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dc.contributor.advisorRaffa, Robert B.
dc.creatorSheng, Wanhui
dc.date.accessioned2020-11-02T15:11:03Z
dc.date.available2020-11-02T15:11:03Z
dc.date.issued2016
dc.identifier.other965642286
dc.identifier.urihttp://hdl.handle.net/20.500.12613/2367
dc.description.abstractBackground: Planarians have mammalian-like neurotransmitter systems and have been established as a novel in vivo model for neuropharmacology. In previous research, planarians exposed to the cannabinoid receptor (CB-R) agonist WIN 55,212-2 (10 μmol/L) for 1 h displayed a significant (p < 0.05) decrease in spontaneous locomotor velocity (pLMV) when subsequently tested in drug-free, but not in drug-containing, water. This demonstrated abstinence-induced withdrawal from a CB-R agonist as a manifestation of the development of physical dependence. Purpose: The purpose of the present study was to extend previous work and to further establish a cannabinoid behavioral model with planarians. Specifically, the goals included (i) confirm the work with WIN 55,212-2 and extend to a second agonist (ii) interfere with agonist-induced physical dependence using several CB-R antagonists, (ii) demonstrate antagonist-induced precipitated withdrawal behavior, and (iii) try to induce withdrawal behavior from CB-R agonists using UV light. Methods: Two CB agonists (WIN 55,212-2 and JWH251) and four CB antagonists (AM251, AM281, SLV319 and SR144528) were used. Planarians were placed individually in CB-R agonist or agonist + antagonist mixtures for 20 and 30 min of exposure (with or without UV radiation), and withdrawal was quantified by measuring pLMV in drug-free vs drug-containing water (with or without UV light irradiation). Results: (i) Four different CB1-R antagonists (AM251, AM281, SLV319 and SR144528) dose-relatedly blocked development of physical dependence induced by two different CB-R agonists (WIN 55,212-2 and JWH251). (ii) None of the same four antagonists (AM251, AM281, SLV319 and SR144528) precipitated withdrawal. (iii) Short wavelength (254 nm), but not long wavelength (366 nm), UV light attenuated abstinence-induced withdrawal from WIN 55,212-2, while short wavelength UV light induced moderate withdrawal behavior. Conclusions: The results confirm the use of a planarian model as a simple yet robust way to study development of physical dependence to cannabinoid agonists. The model is more rapid and sensitive than the usual rodent models. The effect of UV irradiation adds to the supposition that the results are receptor-related. The results also give rise to the surprising suggestion, within the limitations of the methodology, that development of cannabinoid physical dependence and antagonist-induced precipitated withdrawal might be separable phenomena in planarians.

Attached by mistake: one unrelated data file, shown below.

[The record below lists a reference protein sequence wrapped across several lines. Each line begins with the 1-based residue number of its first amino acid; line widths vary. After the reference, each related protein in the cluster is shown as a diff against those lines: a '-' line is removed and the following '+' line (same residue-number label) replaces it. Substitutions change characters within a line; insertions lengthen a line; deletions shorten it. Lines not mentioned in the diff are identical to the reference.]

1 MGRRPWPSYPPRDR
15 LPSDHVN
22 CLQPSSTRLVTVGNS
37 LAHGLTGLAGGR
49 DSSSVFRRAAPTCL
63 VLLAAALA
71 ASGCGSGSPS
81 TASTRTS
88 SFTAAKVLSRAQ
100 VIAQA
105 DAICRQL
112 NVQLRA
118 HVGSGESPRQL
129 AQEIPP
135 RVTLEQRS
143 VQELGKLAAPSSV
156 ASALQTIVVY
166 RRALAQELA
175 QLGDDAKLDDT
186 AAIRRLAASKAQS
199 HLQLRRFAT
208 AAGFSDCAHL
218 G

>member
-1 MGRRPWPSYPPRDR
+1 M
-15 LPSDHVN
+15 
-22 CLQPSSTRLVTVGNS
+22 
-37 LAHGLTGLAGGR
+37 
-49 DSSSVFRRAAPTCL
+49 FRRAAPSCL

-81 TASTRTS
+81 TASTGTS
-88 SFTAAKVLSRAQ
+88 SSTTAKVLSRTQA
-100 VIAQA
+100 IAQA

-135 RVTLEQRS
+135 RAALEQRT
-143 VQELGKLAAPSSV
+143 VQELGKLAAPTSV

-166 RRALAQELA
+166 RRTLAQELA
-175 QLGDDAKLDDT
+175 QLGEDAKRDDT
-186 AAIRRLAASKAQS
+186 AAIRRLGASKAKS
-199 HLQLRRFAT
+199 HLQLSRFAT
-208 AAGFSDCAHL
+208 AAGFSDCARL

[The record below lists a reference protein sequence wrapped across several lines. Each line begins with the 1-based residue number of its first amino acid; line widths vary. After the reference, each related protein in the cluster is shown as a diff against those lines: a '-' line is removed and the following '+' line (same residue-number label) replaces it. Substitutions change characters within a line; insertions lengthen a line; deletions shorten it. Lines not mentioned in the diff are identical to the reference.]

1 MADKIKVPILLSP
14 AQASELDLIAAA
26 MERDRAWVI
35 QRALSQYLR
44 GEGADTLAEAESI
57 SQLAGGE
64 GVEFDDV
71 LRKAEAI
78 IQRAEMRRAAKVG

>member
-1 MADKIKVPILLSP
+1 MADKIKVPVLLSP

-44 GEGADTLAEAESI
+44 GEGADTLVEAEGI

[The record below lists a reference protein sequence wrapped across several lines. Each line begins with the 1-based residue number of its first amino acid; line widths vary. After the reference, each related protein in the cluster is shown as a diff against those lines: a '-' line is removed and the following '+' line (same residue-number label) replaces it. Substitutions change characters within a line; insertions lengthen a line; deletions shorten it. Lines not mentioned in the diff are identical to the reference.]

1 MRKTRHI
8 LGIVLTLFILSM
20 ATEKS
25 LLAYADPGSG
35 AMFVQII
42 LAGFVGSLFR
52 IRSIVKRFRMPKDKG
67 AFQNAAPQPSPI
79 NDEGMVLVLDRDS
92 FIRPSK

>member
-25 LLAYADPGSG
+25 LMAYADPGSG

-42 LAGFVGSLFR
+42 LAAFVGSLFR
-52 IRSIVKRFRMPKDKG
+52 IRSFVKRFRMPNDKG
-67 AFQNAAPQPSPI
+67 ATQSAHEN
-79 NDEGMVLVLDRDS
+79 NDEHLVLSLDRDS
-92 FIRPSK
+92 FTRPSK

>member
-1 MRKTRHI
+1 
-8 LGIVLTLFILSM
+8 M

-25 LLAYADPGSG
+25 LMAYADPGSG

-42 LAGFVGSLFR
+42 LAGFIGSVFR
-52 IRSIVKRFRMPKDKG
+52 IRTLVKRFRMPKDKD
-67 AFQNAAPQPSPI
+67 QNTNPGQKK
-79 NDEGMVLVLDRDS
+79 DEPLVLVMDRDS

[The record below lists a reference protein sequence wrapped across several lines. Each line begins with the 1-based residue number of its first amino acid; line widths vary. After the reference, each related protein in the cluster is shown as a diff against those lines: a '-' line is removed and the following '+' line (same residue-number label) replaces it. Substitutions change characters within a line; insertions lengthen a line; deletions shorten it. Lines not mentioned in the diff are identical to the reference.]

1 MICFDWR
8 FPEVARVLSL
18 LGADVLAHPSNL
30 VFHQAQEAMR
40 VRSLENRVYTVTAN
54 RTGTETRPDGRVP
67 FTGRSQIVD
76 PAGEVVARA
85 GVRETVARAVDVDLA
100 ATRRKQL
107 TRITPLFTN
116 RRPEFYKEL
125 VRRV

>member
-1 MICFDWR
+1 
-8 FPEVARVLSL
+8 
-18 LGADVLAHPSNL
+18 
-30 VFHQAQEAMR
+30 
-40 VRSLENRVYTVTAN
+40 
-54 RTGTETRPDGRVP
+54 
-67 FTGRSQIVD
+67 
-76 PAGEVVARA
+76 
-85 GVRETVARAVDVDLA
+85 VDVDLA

dc.format.extent114 pages
dc.language.isoeng
dc.publisherTemple University. Libraries
dc.relation.ispartofTheses and Dissertations
dc.rightsIN COPYRIGHT- This Rights Statement can be used for an Item that is in copyright. Using this statement implies that the organization making this Item available has determined that the Item is in copyright and either is the rights-holder, has obtained permission from the rights-holder(s) to make their Work(s) available, or makes the Item available under an exception or limitation to copyright (including Fair Use) that entitles it to make the Item available.
dc.rights.urihttp://rightsstatements.org/vocab/InC/1.0/
dc.subjectPharmaceutical Sciences
dc.subjectPharmacology
dc.subjectCannabinoid
dc.subjectPhysical Dependence
dc.subjectPlanarian
dc.subjectWithdrawal
dc.titleAN EXTENSION OF PLANARIAN BEHAVIORAL MODEL: CANNABINOID PHYSICAL DEPENDENCE AND WITHDRAWAL
dc.typeText
dc.type.genreThesis/Dissertation
dc.contributor.committeememberRaffa, Robert B.
dc.contributor.committeememberWalker, Ellen A.
dc.contributor.committeememberRawls, Scott M.
dc.description.departmentPharmaceutical Sciences
dc.relation.doihttp://dx.doi.org/10.34944/dspace/2349
dc.ada.noteFor Americans with Disabilities Act (ADA) accommodation, including help with reading this content, please contact scholarshare@temple.edu
dc.description.degreeM.S.
refterms.dateFOA2020-11-02T15:11:03Z


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